Ultimate Olympian

News stories are free to read. Click here for full access to all the features, articles and archive from only £8.99.

The Volvo Olympian was once the staple of many big bus group fleets, but in 2020 First Bus only has two left across the whole organisation. Richard Sharman visited Cornwall to find the older of the pair – and the last passenger-carrying Volvo Olympian in the group – which has been retained for special duties and private hire

Depending on when you were born, the Volvo Olympian may seem too young to be a contender for a rare vehicle test drive, but the replacement for the Leyland Olympian first entered service in July 1993 with First South West’s predecessor, Western National, taking the first batch as 801-4, K801-4 ORL in what was known as the ‘badger and flags’ livery.

This was to be the start of a long relationship between the Volvo Olympian and the then-Badgerline division and its current incarnation First South West, that would see a large number of the type pass through its ownership from many other First Bus divisions.


The Volvo Olympian was manufactured and assembled in Irvine, Scotland between 1992 and 2000. A variety of body options were available during its time in production, but one of the rarer bodies, when compared to the Alexander R, was the Wigan-built Northern Counties Palatine II, as carried by First Bus’ oldest remaining example 34137, L637 SEU.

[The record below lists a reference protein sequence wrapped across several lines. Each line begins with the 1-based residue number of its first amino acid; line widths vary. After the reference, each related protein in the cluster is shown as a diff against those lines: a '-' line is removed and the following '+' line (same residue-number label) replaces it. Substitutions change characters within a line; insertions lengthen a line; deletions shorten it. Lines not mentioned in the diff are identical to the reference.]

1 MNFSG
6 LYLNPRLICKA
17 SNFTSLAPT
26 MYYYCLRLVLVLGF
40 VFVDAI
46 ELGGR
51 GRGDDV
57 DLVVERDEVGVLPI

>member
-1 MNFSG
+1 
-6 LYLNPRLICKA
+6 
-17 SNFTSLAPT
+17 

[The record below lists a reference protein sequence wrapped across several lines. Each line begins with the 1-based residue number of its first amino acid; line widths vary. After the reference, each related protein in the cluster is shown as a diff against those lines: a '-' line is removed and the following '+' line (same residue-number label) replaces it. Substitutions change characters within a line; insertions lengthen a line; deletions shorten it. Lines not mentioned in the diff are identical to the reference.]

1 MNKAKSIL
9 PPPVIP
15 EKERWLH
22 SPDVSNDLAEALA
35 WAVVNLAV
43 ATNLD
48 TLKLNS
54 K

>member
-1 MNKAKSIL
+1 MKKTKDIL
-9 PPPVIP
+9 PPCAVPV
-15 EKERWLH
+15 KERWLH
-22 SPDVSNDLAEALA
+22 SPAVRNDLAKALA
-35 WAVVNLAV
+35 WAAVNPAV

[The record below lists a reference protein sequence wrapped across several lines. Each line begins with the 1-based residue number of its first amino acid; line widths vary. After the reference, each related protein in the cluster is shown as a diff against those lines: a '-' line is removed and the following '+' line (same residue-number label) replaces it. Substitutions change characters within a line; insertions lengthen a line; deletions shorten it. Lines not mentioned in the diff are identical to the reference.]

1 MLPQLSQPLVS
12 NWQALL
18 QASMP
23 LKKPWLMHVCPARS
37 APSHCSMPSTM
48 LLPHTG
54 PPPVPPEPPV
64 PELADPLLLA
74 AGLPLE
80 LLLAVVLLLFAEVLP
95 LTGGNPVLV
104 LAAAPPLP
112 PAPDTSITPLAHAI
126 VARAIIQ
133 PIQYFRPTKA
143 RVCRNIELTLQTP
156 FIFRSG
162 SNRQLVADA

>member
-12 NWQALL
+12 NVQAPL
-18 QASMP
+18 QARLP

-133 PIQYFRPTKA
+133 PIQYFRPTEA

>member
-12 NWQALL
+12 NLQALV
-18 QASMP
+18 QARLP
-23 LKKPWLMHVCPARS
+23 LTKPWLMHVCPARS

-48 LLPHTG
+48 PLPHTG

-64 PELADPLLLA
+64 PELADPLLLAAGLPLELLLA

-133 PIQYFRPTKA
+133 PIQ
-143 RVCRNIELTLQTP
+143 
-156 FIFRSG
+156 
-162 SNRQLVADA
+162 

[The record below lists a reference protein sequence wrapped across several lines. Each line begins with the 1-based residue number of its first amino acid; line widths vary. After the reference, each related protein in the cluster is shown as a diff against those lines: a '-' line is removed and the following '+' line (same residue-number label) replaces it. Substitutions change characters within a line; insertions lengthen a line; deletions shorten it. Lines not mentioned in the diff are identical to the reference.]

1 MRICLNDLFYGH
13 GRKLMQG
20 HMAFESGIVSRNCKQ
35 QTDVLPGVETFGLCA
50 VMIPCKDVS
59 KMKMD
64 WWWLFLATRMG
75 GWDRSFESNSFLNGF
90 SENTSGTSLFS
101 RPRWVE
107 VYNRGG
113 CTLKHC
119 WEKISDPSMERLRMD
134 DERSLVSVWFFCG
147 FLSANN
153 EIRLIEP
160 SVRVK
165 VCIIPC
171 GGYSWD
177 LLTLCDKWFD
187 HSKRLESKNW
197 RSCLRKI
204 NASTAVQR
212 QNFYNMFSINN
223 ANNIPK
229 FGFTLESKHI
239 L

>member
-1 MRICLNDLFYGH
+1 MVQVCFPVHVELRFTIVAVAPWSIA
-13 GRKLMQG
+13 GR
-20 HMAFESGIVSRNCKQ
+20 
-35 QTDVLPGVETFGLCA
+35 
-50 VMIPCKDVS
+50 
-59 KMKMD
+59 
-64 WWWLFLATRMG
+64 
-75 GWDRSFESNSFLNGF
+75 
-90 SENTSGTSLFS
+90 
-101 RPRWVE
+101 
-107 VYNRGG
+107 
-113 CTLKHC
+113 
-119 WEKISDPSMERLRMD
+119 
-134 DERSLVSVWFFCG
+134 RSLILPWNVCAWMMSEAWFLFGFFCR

Are you enjoying this feature? Why not subscribe to continue reading?

Subscribe for 6 issues/weeks from only £6
Or login if you are already a subscriber

By subscribing you will benefit from:

  • Operator & Supplier Profiles
  • Face-to-Face Interviews
  • Lastest News
  • Test Drives and Reviews
  • Legal Updates
  • Route Focus
  • Industry Insider Opinions
  • Passenger Perspective
  • Vehicle Launches
  • and much more!
[/wlm_nonmember] [wlm_ismember]

Northern Counties had been building bus bodies since 1919, and it is fair to say that they were extremely proud of their heritage. A brochure that I picked up in the mid ‘90s from an NEC show explained: “For more than 70 years, this company has employed only the most dedicated of craftsmen. And, in all this time, second best has never been good enough. Anything less than perfection has no place in our philosophy. All of this means that when you commission Northern Counties, you receive the finest work that money can buy.

“In addition, we strive to provide a service which is above and beyond the call of duty. In today’s high-speed and thrusting world, these two principles may seem somewhat old-fashioned. Things have moved on apace since 1919.

New technology and modern materials have altered working practices beyond recognition. Nonetheless, before the machines finally take over, and while we still deal with people, person to person, we can think of nothing more important than giving our customers the service they deserve.”

That statement alone makes you believe that Northern Counties was a quality bodybuilder, and certainly, in my experience of driving a good majority of bodies the company built, it is true. They were well designed and bulletproof once in service.